America’s Cup: Building the beast
Published on September 29th, 2020
by Chris Szepessy, WindCheck magazine
A specialist in the construction of composite boats, structures, and components since 1990, Brandon Linton has worked with many of the world’s foremost yacht designers and engineers.
His CV includes the management and construction of two Volvo Open 70s (the Juan Kouyoumdjian-designed Mar Mostro and the Botin/Carkeek-designed Il Mostro for PUMA Ocean Racing); the Verdier/VPLP-designed Comanche, Jim Clarke’s record-smashing 100-footer; the AC50 Magic Blue for Artemis Racing in the 35th edition of the America’s Cup; eleven America’s Cup class yachts and more than a dozen other grand prix racing yachts.
As Boat Construction Manager with New York Yacht Club American Magic, challenger for the 36th America’s Cup presented by Prada, he’s in charge of the construction of the team’s 38-foot foiling test boat and a pair of foiling AC75 yachts.
Where did you grow up, and how old were you when you started sailing?
I grew up on the Northern Beaches of Sydney and Gold Coast, Queensland, Australia. My father was the reason I became involved in the boating community. He was the Vice Commodore of The Royal Motor Yacht Club on Sydney’s Pittwater, and also the Race Director for the club’s weekly ‘Twilight Series’ yacht race which would have in excess of 100 yachts at the start-line every Monday night. I was involved in this weekly racing as a teenager with a couple of mates on an extremely slow 30-foot cruising yacht. We didn’t take the racing too seriously. My father gave me a 12-foot open fishing boat with a tiller steer outboard when I was 15. Looking back, it was a great way to learn about responsibility and independence on the water, plus it was a lot of fun.
What inspired you to become a composite boatbuilder, and where did you acquire your skills?
I was always building things from a very young age. I always had a project on the go. I was into boating and so it all sort of made sense to build boats. I really wanted to build timber boats at that time but that art was dying out. I started my boatbuilding apprenticeship building production powerboats for Riviera Marine in Queensland at the age of 18. At two years into a four-year apprenticeship, I realized that I wanted to get more out of this trade by building more high-tech craft out of more high-tech materials, so I transferred my apprenticeship to McConaghy Boats in Sydney. I have to give thanks to John McConaghy who took me on at the height of an economic recession, which placed me on the pathway to where I am today. I’ve had the privilege of working with some of the most influential designers, engineers and builders in the industry, whose shared knowledge has helped my decision making throughout my career. Full report.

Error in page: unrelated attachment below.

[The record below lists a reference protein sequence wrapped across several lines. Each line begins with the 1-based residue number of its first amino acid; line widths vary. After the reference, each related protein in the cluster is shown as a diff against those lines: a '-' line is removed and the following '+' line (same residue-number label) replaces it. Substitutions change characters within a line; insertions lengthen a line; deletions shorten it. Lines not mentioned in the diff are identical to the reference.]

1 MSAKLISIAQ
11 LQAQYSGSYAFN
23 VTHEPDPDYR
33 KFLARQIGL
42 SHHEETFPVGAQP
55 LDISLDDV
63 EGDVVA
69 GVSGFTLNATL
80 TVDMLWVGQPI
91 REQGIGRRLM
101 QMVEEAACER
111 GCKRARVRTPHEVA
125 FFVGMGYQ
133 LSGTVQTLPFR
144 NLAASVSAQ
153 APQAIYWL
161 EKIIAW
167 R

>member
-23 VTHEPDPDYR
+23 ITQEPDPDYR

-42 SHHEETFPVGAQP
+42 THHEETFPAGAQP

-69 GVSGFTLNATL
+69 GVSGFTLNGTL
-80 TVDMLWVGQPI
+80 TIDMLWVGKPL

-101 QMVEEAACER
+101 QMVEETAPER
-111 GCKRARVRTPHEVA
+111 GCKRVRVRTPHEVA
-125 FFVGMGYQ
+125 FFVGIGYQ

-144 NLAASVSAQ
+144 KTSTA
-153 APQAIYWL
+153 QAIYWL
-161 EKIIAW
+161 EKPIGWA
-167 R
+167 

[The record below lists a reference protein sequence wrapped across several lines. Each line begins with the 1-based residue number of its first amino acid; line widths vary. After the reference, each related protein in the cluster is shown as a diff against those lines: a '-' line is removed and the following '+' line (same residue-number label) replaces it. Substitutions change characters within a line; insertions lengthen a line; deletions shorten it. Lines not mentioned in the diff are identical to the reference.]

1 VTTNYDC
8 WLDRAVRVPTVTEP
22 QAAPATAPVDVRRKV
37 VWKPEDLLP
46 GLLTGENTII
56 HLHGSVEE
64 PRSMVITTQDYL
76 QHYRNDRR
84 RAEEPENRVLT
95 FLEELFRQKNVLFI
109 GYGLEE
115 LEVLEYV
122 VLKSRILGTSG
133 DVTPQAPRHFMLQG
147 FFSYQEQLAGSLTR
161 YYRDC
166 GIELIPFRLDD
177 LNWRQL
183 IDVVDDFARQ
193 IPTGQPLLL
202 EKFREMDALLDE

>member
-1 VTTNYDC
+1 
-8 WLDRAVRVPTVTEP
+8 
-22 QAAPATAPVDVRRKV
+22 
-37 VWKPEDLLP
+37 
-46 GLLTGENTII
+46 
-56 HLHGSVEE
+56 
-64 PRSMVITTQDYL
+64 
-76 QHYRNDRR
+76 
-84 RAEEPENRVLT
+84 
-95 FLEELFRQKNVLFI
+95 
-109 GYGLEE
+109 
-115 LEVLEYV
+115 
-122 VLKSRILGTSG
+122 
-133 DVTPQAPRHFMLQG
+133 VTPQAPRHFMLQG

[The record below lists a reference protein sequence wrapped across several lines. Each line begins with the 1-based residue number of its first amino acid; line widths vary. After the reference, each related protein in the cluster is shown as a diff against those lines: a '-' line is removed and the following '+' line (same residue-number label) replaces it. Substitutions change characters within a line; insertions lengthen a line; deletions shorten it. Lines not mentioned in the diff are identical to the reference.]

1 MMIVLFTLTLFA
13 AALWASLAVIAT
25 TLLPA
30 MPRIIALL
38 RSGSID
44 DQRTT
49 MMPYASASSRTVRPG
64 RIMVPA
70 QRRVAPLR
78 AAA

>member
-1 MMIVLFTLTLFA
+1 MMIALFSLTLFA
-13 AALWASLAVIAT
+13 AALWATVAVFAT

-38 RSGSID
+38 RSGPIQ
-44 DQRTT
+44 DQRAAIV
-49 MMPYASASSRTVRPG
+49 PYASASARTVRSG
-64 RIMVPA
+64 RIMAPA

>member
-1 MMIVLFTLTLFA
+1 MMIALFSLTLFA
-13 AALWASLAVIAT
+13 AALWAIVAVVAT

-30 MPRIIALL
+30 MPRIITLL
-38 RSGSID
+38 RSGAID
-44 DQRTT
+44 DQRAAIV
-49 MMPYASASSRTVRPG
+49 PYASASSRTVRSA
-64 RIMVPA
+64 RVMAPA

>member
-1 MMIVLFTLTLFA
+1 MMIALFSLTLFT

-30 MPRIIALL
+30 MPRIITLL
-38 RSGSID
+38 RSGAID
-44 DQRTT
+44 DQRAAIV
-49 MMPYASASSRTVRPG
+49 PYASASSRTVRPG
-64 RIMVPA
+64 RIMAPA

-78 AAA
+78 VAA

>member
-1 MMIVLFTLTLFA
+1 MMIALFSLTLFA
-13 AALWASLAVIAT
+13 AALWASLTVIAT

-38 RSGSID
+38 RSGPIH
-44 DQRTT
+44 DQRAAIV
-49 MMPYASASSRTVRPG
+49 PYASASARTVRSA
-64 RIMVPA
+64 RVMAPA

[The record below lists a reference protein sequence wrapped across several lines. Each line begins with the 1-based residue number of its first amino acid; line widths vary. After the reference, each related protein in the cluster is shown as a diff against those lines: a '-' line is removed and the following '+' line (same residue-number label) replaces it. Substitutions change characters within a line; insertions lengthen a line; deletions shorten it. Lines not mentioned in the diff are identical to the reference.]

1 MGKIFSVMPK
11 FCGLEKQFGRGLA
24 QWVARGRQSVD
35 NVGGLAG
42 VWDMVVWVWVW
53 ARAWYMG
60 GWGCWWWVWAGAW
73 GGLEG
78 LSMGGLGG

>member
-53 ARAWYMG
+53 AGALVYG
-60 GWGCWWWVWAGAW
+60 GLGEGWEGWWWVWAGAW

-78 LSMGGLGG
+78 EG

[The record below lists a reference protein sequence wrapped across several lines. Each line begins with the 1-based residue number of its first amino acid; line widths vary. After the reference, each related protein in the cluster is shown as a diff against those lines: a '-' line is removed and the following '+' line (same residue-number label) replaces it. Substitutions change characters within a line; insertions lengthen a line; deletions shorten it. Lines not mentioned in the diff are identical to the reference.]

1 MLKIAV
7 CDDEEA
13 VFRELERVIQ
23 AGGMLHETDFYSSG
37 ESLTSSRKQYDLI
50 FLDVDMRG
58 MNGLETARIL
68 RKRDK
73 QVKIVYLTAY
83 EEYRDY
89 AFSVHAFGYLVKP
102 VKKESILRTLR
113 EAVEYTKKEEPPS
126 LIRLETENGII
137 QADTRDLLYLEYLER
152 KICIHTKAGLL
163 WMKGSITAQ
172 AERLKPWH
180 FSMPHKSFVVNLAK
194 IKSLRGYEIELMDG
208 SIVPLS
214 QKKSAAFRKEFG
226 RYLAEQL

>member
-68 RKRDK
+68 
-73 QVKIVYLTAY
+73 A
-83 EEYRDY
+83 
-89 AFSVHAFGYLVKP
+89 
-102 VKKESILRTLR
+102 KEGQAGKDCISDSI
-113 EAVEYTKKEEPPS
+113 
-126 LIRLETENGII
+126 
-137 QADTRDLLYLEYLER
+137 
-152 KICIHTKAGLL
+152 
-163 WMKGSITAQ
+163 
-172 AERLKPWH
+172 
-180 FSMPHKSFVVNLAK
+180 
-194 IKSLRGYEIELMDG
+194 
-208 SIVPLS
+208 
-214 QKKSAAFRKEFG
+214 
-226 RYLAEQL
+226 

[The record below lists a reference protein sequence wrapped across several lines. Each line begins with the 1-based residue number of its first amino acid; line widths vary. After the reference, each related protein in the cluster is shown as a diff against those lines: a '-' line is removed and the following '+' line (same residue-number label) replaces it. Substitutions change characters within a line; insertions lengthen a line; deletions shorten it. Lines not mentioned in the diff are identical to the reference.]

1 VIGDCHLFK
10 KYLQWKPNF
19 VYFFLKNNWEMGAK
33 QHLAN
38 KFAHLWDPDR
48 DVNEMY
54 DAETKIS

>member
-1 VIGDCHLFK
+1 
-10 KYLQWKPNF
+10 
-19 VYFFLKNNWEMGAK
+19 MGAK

36th America’s Cup
In addition to Challenges from Italy, USA, and Great Britain that were accepted during the initial entry period (January 1 to June 30, 2018), eight additional Notices of Challenge were received by the late entry deadline on November 30, 2018. Of those eight submittals, entries from Malta, USA, and the Netherlands were also accepted. Here’s the list:
• Emirates Team New Zealand (NZL)
• Luna Rossa (ITA) – Challenger of Record
• American Magic (USA)
• INEOS Team UK (GBR)
• Malta Altus Challenge (MLT) – WITHDRAW
• Stars + Stripes Team USA (USA)
• DutchSail (NED) – WITHDRAW
Of the three late entries, only Stars+Stripes USA remains committed, however, it is unclear what entry payments have been made, nor is there knowledge of a boat being actively built or sailing team assembled.
Key America’s Cup dates:
✔ September 28, 2017: 36th America’s Cup Protocol released
✔ November 30, 2017: AC75 Class concepts released to key stakeholders
✔ January 1, 2018: Entries for Challengers open
✔ March 31, 2018: AC75 Class Rule published
✔ June 30, 2018: Entries for Challengers close
✔ August 31, 2018: Location of the America’s Cup Match and The PRADA Cup confirmed
✔ August 31, 2018: Specific race course area confirmed
✔ November 30, 2018: Late entries deadline
✔ March 31, 2019: Boat 1 can be launched (DELAYED)
✔ 2nd half of 2019: 2 x America’s Cup World Series events (CANCELLED)
✔ October 1, 2019: US$1million late entry fee deadline (NOT KNOWN)
✔ February 1, 2020: Boat 2 can be launched (DELAYED)
✔ April 23-26, 2020: First (1/3) America’s Cup World Series event in Cagliari, Sardinia (CANCELLED)
✔ June 4-7, 2020: Second (2/3) America’s Cup World Series event in Portsmouth, England (CANCELLED)
• December 17-20, 2020: Third (3/3) America’s Cup World Series event in Auckland, New Zealand
• January 15-February 22, 2021: The PRADA Cup Challenger Selection Series
• March 6-15, 2021: The America’s Cup Match
Youth America’s Cup Competition
• February 18-23, 2021
• March 1-5, 2021
• March 8-12, 2021
AC75 launch dates:
September 6 – Emirates Team New Zealand (NZL), Boat 1
September 10 – American Magic (USA), Boat 1; actual launch date earlier but not released
October 2 – Luna Rossa (ITA), Boat 1
October 4 – INEOS Team UK (GBR), Boat 1